Ishmael Wadada Leo Smith, transformation, ankhrasmation, teaching improvisation, Charles Hayward’s backbeats and Mathilde 253? You can listen again to the interview with me originally broadcast on March 27, 2011 on Nova on RTÉ lyric fm. [Listen again…]
Thanks to Catherine Kirby and everyone at the National Concert Hall for able and professional assistance, to John Godfrey, Juniper Hill and Melanie L. Marshall, the then coordinators of the UCC Music Research Seminar Series, who strongly supported Wadada’s visit, and to Mary Hickson, Chris Gaughan, Peter Crudge, Eoin Winning and everyone at the Cork Opera House. Kudos to Tony O’Connor and Athos Tsiopani for the behind-the-scenes help, and to John Hough for the videography and the technical support. Thanks also to Carmel Daly and Mel Mercier of UCC School of Music; Gary Sheehan of Note Productions; Jeffrey Weeter, Paul O’Donnell and, formerly, Jesse Ronneau of the UCC Concerts Committee; and Andreas W. Ziemons, Niamh Ryan and Louise Walsh at Music Network. Thanks to David Leikam of the Arts Noticed, Linda Plover of Blue Monkey PR, Eoin Brady and Bernard Clarke of Nova, and Sandra Quinn at the Evening Echo for their support.
A big thank to the best sound engineer in the world, Alex Fiennes, for amplifying the Cork event, and making the performance sound its best! and to Melanie for the conversations and unofficial roadie duties. Kudos to Marian Murray for jumping into the deep end, a special note of thanks Paul G. Smyth for stepping-up to support this project, and to Dennis Cassidy, Fergus Cullen and Benedict Schlepper-Connolly who came to the rescue when our drum-hire situation briefly went into tail-spin.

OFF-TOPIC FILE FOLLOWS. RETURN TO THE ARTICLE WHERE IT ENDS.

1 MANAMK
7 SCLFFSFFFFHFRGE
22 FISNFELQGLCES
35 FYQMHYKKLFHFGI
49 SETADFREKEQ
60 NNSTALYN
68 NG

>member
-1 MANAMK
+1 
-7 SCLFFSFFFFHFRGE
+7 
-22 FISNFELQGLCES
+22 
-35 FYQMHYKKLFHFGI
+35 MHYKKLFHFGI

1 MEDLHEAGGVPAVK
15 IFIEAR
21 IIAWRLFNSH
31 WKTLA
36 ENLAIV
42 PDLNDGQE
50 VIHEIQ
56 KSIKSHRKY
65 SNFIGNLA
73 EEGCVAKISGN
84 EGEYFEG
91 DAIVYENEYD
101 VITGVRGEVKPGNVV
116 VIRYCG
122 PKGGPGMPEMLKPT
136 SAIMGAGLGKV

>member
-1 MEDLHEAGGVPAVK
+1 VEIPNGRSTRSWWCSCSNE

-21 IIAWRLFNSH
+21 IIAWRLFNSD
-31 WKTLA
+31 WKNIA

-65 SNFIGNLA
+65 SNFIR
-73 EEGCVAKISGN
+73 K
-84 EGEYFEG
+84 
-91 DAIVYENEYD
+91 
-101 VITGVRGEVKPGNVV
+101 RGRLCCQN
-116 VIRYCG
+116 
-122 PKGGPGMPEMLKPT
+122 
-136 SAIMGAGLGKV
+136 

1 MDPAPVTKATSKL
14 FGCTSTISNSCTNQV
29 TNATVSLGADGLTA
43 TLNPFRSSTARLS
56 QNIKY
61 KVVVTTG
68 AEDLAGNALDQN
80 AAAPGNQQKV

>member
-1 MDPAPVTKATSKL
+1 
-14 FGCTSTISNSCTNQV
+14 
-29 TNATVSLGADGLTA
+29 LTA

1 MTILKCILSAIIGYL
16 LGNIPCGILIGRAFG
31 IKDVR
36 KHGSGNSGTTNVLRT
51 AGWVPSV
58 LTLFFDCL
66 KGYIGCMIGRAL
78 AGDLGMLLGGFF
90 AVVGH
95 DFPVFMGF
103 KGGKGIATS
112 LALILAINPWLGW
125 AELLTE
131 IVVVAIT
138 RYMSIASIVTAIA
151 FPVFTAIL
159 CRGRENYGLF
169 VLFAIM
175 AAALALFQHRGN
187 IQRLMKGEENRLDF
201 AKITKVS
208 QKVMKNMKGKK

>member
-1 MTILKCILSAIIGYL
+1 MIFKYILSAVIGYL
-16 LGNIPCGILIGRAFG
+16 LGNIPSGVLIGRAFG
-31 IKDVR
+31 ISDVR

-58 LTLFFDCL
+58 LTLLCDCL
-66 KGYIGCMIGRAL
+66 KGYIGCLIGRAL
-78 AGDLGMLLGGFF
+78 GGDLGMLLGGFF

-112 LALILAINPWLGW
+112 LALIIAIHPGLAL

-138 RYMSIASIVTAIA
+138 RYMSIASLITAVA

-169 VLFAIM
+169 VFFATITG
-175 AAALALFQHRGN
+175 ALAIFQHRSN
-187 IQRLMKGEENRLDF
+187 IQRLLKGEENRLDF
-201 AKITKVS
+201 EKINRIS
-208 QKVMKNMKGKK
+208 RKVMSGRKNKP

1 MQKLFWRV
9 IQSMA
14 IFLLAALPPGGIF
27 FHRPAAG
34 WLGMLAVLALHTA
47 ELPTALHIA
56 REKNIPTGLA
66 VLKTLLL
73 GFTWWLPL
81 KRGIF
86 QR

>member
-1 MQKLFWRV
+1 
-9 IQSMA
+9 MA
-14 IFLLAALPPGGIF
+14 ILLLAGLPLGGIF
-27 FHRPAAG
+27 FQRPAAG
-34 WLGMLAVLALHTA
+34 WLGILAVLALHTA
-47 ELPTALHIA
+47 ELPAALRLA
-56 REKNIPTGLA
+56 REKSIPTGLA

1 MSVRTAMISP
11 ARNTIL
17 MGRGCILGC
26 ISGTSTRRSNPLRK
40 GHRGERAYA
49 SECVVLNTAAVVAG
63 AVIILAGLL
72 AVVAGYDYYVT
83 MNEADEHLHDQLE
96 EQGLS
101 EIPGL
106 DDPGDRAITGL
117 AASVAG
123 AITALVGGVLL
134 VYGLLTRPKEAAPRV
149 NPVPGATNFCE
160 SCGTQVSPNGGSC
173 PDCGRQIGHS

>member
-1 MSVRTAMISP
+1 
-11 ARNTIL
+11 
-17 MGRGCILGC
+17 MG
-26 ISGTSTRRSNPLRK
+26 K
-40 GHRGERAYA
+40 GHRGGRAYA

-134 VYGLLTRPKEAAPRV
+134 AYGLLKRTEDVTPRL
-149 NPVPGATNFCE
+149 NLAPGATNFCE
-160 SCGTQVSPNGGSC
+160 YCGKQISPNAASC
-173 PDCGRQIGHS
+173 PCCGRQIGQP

And of course a big, big, big thanks to Charles Hayward, Ian Smith and Ishmael Wadada Leo Smith for letting me share in their skill, craft, intelligence, musicality, generosity and sense of play (and their patience with this first-time tour manager): I’ll treasure Charles’ rhythmic travels to the outer reaches of an alternative-universe Caribbean; Ian’s brave counterpoint; and the spiraling, expert stacatto precision of Wadada’s trumpet.
Last but not least, thanks to all who came to listen and witness creative music in real-time!